Governors are taking a look at the current demands on their National Guard troops.
“There is not Congressional authorization for the use of the Guard today,” Vermont State Rep. Mike Fisher told Truthout. “One Guard member improperly called into federal service to fight a war – that’s a real problem. Choosing to go to war is one of the most serious decisions that we make. The very least we can do is follow the Constitution.”
The state legislators involved in the campaign argue that it is their duty, along with the governor’s, to ensure Guard members’ welfare. Although a governor can’t order the Guard’s return, he or she does have the right to challenge federalization orders (mandates to call up the Guard) in the first place. Every month, another set of call-ups sends more Guard members overseas. Should a state decide to refuse a federalization order, the case would likely be brought to the courts.
“We believe that it would be a good thing for a court to be asked the question of whether a state Guard can be brought into federal service to fight in an overseas war – other than in an emergency – that does not have a proper Congressional authorization,” Fisher said.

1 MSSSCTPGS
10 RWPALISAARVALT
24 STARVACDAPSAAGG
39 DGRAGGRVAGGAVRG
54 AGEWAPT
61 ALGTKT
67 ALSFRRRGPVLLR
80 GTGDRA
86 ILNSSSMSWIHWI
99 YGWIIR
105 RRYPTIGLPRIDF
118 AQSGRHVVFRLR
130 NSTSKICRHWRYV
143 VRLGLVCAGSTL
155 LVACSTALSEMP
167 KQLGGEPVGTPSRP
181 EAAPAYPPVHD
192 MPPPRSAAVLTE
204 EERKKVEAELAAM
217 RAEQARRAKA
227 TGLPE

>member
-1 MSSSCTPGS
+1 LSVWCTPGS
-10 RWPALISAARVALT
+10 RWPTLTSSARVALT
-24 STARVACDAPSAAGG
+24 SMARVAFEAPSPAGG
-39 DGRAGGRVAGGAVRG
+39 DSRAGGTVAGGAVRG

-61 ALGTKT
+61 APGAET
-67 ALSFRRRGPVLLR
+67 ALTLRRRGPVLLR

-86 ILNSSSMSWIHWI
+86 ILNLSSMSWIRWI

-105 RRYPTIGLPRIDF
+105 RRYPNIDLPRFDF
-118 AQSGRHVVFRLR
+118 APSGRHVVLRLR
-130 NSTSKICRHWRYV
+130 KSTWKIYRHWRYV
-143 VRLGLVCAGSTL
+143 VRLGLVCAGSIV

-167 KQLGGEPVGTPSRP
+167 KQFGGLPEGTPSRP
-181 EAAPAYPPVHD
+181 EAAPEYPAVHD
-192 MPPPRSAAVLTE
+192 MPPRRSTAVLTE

The campaign began back in 2007, after Fisher had written and passed a resolution in the Vermont legislature to urge the withdrawal of US military forces from Iraq. He wanted to intensify this state-level action against the war by asserting the war’s illegality, and relating it back to Vermont law. So, Fisher joined with attorney Benson Scotch, formerly the executive director of Vermont’s ACLU, to spearhead an effort that would both advocate for Vermont’s Guard members and challenge the legal basis for continued US involvement in Iraq.
The effort is premised on the National Guard’s dual chain of command. Usually, the governor is the commander in chief of a state’s Guard. With Congressional authorization, the Guard can be called into federal service. However, since that Congressional authorization has expired for Iraq, control reverts back to the states – or at least it should, under the Constitution, according to Scotch and Fisher.
Regardless of legality, the federalization orders continue, with more Guard troops called up every month. The state Guards have seen some of their largest deployments since World War II. In New Jersey, for example, the planned deployment represents about 50 percent of the state’s National Guard.
This transfer of the Guard out of state not only reduces its ability to respond to local emergencies, it also fuels a frightening shift in US foreign policy, according to Ben Manski, executive director of the nonprofit Liberty Tree Foundation.